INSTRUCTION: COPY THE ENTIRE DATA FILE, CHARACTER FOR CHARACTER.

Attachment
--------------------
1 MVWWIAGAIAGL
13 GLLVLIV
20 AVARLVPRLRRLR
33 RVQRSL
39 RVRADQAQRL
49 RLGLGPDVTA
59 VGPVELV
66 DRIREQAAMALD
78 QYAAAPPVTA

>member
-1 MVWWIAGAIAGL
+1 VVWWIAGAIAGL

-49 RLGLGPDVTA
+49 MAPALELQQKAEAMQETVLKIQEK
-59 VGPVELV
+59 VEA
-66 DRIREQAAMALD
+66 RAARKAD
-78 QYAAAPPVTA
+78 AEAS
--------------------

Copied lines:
1 MVWWIAGAIAGL
13 GLLVLIV
20 AVARLVPRLRRLR
33 RVQRSL
39 RVRADQAQRL
49 RLGLGPDVTA
59 VGPVELV
66 DRIREQAAMALD
78 QYAAAPPVTA

>member
-1 MVWWIAGAIAGL
+1 VVWWIAGAIAGL

-49 RLGLGPDVTA
+49 MAPALELQQKAEAMQETVLKIQEK
-59 VGPVELV
+59 VEA
-66 DRIREQAAMALD
+66 RAARKAD
-78 QYAAAPPVTA
+78 AEAS